athe ..l. .! inspstop.


man. Full stop.


_ __ __ __ __


""`


Vol. 6 No. 34 R;E.kC I ;f",'TJ SUNDAY AUC--JST 22, 1976 3 ;ns









PI7 "!1:) A DP UBN1) LD B) THiE T PAh UE ~LISfNi- F1.TNAPL!NA RD).., 1INAPIANA I If (7,) 5 26.
'6' l.SII D kF! \I 017,


INUTCO


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TALKERM





SUNDAY AUGUST 22, 1976


LLOYD TAYLOR


SAN JUAN
LLOYD TAYLOR 30 is a Founder Member of
Tapia. He became a full-time employee of the
Movement in 1971 after spending a graduate year at
U.W.I. as a Research Assistant in the field of Econ-
omics.
Born in El Socorro he now lives at 2nd Caledonia.
He was educated at Moulton Hall Methodist School,
Tranquillity Boys Government School and U.W.I.
Taylor's political life found its first expression
nine years ago in the New World Group; in Pivot, a
mini-assembly of young poets, writers and political-
activists and as a student at the University.
I He is now Education Secretary of Tapia but he
has served in practically every capacity including
Editor and Campaign Manager as well as Circula-
tion Manager and Advertising Manager on the com-
mercial side of Tapia.
Taylor combines a capacity for endless field
tasks, minutely serviced, with a flair for the larger
issues of political strategy.
He is the Minister for Labour and Social
Security in the Tapia Shadow Cabinet.





Our coverage of

THE REGION

is unsurpassed anywhere

for focus and point.

Keel) a breast of the

real currents in the*

Caribbea n Sea.
OWING to the recent increase in the postal
rates, the Tapia House Publishing Co., Ltd., has
found it necessary to increase the subscription
rates for TAPIA.
The new rates are as follows:


Trinidad & Tobago
Caricom countries
Other Caribbean
U.S./Canada
E.E.C. (incl. U.K.)


U.S.
U.S.
Stg.


$18.00 per year
30.00
$25.00
$30.00
L14.00


Surface rates and rates for other countries on
request The new rates are effective February 1, 1976.
Tapia, 82, St Vincent St Tunapuna, Trinidad &
Tobago, W.I. Telephone 662-5126. & 62-25241.


ROY HOLLINGSWORTH,
the candidate for Port-of-
Spain South, is a teacher
by profession and training,
who has lived and worked
in many countries over the
last 20 years. He has taught
inTrinidad, Britain, the
Bahamas, Canada 'an-1 Pueri-c
Rico.
But his work experi-
ences have not been limited
to the classroom. Hollings-
ci:orth has worked in
agriculture, on trains, on
the assembly line an- in
the British civil service,
In the course of his
sojourn abroad he acquired
a number of academic
qualifications in his chosen
fields of sport & education
including a Diploma in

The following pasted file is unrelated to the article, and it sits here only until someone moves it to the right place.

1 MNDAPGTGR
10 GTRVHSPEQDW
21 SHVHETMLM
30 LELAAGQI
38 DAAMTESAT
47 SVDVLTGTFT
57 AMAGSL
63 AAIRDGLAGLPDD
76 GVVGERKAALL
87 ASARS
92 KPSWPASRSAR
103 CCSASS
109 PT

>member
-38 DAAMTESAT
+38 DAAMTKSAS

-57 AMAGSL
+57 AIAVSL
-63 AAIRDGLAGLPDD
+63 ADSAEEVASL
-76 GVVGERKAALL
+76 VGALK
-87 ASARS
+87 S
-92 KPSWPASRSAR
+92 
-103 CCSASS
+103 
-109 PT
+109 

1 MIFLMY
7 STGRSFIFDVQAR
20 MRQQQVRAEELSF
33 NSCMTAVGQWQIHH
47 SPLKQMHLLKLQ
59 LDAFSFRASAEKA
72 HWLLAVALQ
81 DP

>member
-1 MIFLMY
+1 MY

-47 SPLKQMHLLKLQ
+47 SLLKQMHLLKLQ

Physical Education from
Loughborough University


POS
MICHAEL HARRIS, 27,
the candidate for Port-of-
Spain West, is one of the
outstanding figures in
what is sometimes called
the --second generation
Of Tapia".


and the Master of Educa-
tion from Boston Univer-
sity.
It is in the field of
sport that Hollingsworth is
perhaps best known. He is
current national Trinidad
and Tobago record holder
ii Suiput and Discus. He
was a member of Britain's
Athletic Team from 1959
to 1965; an Olympic
Discus finalist in 1964;
and Centrai Ameri.can and
C-ibbeLan Games Champ-
ion in 1966.
Roy Hollingsworth is
also the author and pub-
lisher of pamphlets dealing
with industrial relations.
His recent activities
have been under the
auspices of the Workers'
Liberation Movement.


HARRIS


Michael came to the
organisation at a time
when it became necessary
and feasible to appoint
someone to have responsi-
bility for the planning
and direction of a politi-


Las


lap

in



Sand
LAS' LAP in San Fer-
nando!
That's the line Cynthia
Billy-Montague is busily
pushing these hectic days
as she gets about promot-
ing the "Bar-B-Q, Fashion
Parade and DJ Party" to
be held at the Lions Civic
Centre, Circular Road,
San Fernando on Satur-
day, September 11.
That will be the last
weekend before the Sept-
ember 13 elections, and
the last stage of this
giddying social whirl that
has been a part of this
Tapia election campaign
of 1976.
Credits for the produc-
tion are due to Cynthia
Billy-Montague herself,
wife of Michael Billy-
Montague, Tapia candi-
date for San Fernando
East; to Jackie Kon How,
Business Manager of
Jackie's House Aboutique,
and especially to Mister
lan Pierre who goes by
night by the moniker of
D.J. Cool and whose
stereophonic apparatus
will once again thunder
and blare in the service
of Tapia's New World.
So if you miss this
one. .

cal campaign.
His appointment to the
National Executive as
Campaign Manager was a
recognition of his poten-
tial contribution to Tapia
at a time when such
abundant gifts as he has
displayed could be put to
fullest use at a time of
their greatest relevance.
Previously Michael had
been to Queen's Royal
College and had studied
Political Science at an
American university.
He had taught for a